Restrictions on Access
Restrictions on Use and Reproduction
Scope and Content Note
Title: Lee Wilson Collection
Date (inclusive): 1956-1989
Date (bulk): (bulk 1961-1972)
Collection number: MS 113
Wilson, Lee, 1904-1989
3 Paige containers (13 linear feet)
Special Collections, Robert E. Kennedy Library
California Polytechnic State University
San Luis Obispo, California 93407-0605
On deposit from:
The Environmental Archives of San Luis Obispo County
PO Box 8106
San Luis Obispo, CA 93403-8106
Abstract: Papers of San Luis Obispo environmental activist Lee Wilson, including correspondence, research notes and materials, and photographs,
primarily relating to the founding and early years of Santa Lucia Chapter of the Sierra Club, the creation of the Santa Lucia
Wilderness Area, and other watchdog efforts in San Luis Obispo County, California, donated by the family to The Environmental
Archives of San Luis Obispo County in 1994.
Donated by his family, Lee Wilson's papers are part of The Environmental Archives of San Luis Obispo County, which was founded
at Cuesta College in the summer of 1992 by local environmental activist Harold Miossi. The collection is housed in and administered
by Special Collections at Cal Poly under the terms of a depository agreement.
Restrictions on Access
Collection is open to qualified researchers by appointment only. For more information on access policies and to obtain a copy
of the Researcher Registration form, please visit the Special Collections Access page.
Collection stored remotely. Advance notice for use required.
Restrictions on Use and Reproduction
In order to reproduce, publish, broadcast, exhibit, and/or quote from this material, researchers must submit a written request
and obtain formal permission from Cuesta College as the owner of the physical collection. Researchers should also consult
with an appropriate staff member regarding literary or other intellectual property rights pertaining to this collection.
Photocopying of material is permitted at staff discretion and provided on a fee basis. Photocopies are not to be used for
any purpose other than for private study, scholarship, or research. Special Collections staff reserves the right to limit
photocopying and deny access or reproduction in cases when, in the opinion of staff, the original materials would be harmed.
[Identification of Item]. Lee Wilson Papers, San Luis Obispo County Environmental Archives, California Polytechnic State University,
San Luis Obispo, Calif.
A founding member and first president of the Santa Lucia Chapter of the Sierra Club, Lee Wilson was a lifelong environmental
activist and conservationist. His papers document his efforts on environmental causes in San Luis Obispo County, primarily
in the 1960s and 1970s. Wilson was particularly active in leading grassroots efforts to influence local and federal environmental
Frank and Emma Wilson's son Lee was born in Rangely, Colorado, on June 18, 1904. The Wilson family made their living as farmers
and instilled a love of the land and open spaces in their son. In 1914, the family moved to Arizona, where Lee attended Mesa
High School. Because of his father's asthma, the family moved to California in 1921. Lee was an Eagle Scout, graduated from
high school in Lindsey, California, and attended the University of California at UCLA. Wilson and his brother started an electrical
contracting business. He Lee and Lillian Wilson were married in 1928. During World War II he taught electrical engineering
at UCLA and served as an air raid warden.
He became a member of the Los Angeles Chapter of the Sierra Club in 1948. For many years, Lee and Lillian Wilson led a group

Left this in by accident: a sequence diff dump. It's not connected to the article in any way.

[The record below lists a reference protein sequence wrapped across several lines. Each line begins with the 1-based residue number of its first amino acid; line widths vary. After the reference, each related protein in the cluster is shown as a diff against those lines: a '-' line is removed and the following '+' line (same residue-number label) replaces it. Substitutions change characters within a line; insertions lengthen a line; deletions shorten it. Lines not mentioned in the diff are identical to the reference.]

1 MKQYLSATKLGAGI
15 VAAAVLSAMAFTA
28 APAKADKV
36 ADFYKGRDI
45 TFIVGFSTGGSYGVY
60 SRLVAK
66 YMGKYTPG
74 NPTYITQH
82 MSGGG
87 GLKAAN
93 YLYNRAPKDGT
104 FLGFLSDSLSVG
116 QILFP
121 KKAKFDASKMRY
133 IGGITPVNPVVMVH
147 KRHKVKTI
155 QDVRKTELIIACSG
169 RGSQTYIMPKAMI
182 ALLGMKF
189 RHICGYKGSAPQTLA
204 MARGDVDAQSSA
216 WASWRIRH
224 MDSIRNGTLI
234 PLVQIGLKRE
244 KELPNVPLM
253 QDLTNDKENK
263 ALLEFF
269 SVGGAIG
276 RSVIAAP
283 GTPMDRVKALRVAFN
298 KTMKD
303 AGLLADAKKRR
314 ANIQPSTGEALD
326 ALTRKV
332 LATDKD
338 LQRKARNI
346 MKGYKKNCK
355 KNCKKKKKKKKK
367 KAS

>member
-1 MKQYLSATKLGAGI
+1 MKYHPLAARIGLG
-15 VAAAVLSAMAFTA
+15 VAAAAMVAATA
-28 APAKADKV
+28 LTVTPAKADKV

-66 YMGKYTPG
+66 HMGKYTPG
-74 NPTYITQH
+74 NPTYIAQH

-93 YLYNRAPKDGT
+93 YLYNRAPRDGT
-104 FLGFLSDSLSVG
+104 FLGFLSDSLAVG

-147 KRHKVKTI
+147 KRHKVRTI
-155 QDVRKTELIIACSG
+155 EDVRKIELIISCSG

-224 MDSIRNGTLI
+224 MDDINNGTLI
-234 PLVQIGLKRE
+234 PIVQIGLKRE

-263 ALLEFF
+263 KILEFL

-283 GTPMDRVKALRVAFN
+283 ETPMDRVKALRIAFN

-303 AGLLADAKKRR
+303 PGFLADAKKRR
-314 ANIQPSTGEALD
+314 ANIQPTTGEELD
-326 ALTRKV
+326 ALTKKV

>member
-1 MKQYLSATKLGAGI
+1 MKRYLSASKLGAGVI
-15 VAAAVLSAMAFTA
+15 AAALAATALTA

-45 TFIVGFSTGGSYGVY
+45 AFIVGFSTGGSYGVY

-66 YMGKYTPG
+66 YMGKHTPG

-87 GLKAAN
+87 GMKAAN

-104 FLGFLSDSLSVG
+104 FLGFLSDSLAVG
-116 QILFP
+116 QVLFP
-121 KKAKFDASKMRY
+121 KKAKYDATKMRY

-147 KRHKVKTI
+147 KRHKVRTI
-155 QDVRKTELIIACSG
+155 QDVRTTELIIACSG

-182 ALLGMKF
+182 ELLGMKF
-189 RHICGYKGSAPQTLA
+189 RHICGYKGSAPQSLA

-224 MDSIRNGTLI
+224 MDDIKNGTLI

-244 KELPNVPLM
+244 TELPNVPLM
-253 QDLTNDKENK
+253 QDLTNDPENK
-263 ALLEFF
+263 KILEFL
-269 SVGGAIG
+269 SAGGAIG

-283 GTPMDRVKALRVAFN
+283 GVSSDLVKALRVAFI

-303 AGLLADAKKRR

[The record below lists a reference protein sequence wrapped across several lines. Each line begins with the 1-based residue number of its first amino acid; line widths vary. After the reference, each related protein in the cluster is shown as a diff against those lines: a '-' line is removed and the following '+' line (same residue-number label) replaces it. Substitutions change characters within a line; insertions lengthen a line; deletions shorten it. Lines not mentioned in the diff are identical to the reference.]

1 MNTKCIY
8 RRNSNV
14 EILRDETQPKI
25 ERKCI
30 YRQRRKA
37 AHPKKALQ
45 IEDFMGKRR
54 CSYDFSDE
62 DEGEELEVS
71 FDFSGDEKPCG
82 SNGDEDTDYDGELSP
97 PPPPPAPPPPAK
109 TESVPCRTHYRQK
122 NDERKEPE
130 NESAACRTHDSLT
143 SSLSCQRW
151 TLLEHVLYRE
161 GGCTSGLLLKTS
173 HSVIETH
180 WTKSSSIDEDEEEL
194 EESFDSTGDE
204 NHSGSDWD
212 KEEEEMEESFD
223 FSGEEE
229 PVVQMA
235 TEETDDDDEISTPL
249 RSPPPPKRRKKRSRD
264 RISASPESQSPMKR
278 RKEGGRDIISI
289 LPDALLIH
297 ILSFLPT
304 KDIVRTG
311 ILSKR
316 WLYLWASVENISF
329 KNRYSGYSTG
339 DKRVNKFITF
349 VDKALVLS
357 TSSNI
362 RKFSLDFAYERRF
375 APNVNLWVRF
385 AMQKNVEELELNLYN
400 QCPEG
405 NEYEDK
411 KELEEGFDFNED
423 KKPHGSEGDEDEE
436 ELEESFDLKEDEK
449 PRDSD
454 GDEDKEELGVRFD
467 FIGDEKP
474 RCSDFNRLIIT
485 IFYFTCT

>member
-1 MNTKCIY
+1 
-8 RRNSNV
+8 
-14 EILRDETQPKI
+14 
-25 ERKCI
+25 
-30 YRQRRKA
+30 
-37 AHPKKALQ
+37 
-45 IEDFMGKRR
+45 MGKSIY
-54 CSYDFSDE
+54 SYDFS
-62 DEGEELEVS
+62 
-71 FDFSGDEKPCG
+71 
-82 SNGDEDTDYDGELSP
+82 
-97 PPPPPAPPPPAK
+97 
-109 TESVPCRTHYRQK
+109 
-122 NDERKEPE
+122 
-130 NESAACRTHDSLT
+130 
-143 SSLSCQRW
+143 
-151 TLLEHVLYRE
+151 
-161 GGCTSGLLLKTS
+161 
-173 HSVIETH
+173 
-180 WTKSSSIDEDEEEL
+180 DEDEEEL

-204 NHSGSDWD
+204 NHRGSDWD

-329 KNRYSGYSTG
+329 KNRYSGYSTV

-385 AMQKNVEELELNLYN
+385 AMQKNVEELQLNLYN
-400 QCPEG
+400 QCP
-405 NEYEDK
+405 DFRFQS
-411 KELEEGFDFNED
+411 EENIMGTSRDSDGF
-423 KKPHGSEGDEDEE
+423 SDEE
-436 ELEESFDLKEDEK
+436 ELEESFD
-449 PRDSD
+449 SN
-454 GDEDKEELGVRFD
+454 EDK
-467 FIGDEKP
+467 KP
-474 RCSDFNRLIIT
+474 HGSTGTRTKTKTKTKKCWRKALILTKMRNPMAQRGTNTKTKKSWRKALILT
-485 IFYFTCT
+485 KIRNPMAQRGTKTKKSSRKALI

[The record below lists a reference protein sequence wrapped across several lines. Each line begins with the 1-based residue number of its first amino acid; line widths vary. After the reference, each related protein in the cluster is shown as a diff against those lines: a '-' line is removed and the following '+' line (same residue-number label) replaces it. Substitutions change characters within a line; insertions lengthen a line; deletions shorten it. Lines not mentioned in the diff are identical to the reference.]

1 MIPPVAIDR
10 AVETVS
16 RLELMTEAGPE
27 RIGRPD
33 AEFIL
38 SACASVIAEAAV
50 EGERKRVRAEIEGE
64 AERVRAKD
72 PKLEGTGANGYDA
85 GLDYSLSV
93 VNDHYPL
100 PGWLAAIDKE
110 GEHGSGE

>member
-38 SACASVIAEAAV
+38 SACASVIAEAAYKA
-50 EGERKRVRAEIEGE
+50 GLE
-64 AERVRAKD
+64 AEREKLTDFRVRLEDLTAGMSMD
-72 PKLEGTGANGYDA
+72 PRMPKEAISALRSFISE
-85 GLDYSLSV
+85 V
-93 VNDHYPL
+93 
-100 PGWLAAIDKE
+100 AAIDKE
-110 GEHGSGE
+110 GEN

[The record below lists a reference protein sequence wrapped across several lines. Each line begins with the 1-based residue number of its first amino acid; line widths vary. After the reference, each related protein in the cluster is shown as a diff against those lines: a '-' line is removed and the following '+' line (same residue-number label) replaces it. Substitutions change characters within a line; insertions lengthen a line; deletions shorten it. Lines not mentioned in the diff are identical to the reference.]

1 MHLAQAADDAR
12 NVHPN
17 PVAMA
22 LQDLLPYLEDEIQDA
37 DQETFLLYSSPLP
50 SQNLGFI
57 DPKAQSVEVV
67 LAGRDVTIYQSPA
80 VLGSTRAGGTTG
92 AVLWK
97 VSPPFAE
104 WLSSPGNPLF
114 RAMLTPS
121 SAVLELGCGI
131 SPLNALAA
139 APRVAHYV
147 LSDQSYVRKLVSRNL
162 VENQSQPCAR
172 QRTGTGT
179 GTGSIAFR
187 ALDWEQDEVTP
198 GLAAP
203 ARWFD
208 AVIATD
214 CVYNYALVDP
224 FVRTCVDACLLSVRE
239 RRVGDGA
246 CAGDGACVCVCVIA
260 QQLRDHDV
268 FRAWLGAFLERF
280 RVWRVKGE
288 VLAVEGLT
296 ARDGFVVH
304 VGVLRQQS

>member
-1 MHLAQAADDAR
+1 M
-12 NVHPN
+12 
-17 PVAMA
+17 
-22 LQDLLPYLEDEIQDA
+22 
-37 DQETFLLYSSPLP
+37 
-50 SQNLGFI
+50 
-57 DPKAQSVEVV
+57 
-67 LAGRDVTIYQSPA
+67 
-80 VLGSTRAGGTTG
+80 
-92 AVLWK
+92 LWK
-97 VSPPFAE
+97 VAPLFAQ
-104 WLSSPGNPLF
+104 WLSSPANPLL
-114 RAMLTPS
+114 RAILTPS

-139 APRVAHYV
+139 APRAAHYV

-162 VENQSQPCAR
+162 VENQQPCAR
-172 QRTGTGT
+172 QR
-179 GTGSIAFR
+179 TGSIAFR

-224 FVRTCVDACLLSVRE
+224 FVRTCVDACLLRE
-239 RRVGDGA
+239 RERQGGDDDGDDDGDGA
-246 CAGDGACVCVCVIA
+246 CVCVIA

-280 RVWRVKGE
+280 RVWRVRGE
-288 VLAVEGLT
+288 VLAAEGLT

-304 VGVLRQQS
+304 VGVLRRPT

of Sierra Club members who hiked Mount Whitney every Labor Day weekend. Lee and Lillian hiked the entire John Muir Trail in
The Wilsons had three children: Jeannette Wilson Armstrong, Marian Wilson Sacco, and Lee Jr., who shared their parents' love
of the outdoors. In 1958, Wilson moved the family business, Lee Wilson Electric Co., to Arroyo Grande so they could be near
their children and live in a small community.
Wilson was an active member of the Native Plant Society of San Luis Obispo County. He researched and photographed native plants
of the county with Cal Poly social sciences professor Robert F. Hoover for many years. Photographs from these trips helped
Color Supplement to the Vascular Plants of San Luis Obispo County, California (San Luis Obispo, Calif.: [no publisher], 1974).
In addition to serving as leader of Boy Scout Troop 248, Wilson also worked on campaigns to preserve the Pismo Beach Dunes
and Oso Flaco Lake. In 1961, he was a founding member of the Santa Lucia Group, a local offshoot of the Santa Barbara-based
Los Padres Chapter of the Sierra Club. By 1968, the Santa Lucia Group became a formal chapter of the Sierra Club.
Wilson waged successful campaigns on a number of environmental issues, most notably designation and use of wilderness areas.
He worked to ban the use of off-road vehicles in local wilderness areas. The Committee on Interior and Insular Affairs recommended
that the Forest Service permit off-road vehicles use in the Garcia and Machesna Mountain Wilderness Areas, stating, "Both
areas appear to have no timber or mineral values but receive substantial motorized recreation use."
Wilson and other local conservations, including Ian McMillan, knew both wilderness areas had once been home to a thriving
California condor population, located along the condor flyway, where they were a common sight before the increasing use of
off-road vehicles. As part of his letter-writing campaign in response to the Committee on Interior and Insular Affairs' recommendation,
Wilson in 1979 wrote to congressional representative Robert Lagomarsino: "I believe the elimination of the use of motor vehicles
of any kind...would encourage the condor to again use both Hi Mountain & Machesna nesting sites."
Wilson also worked closely with Harold Miossi on creation of the Santa Lucia Wilderness Area, a goal of the Sierra Club chapter
since the passage of the Wilderness Act of 1964. Wilderness status was being thwarted by the district's congressional representative,
Burton Talcott, and by the U.S. Forest Service, which argued that only "experts and bureaucrats should determine what tracts
should be saved." When Alan Cranston was elected to the U.S. Senate from California in 1968, the plan regained momentum.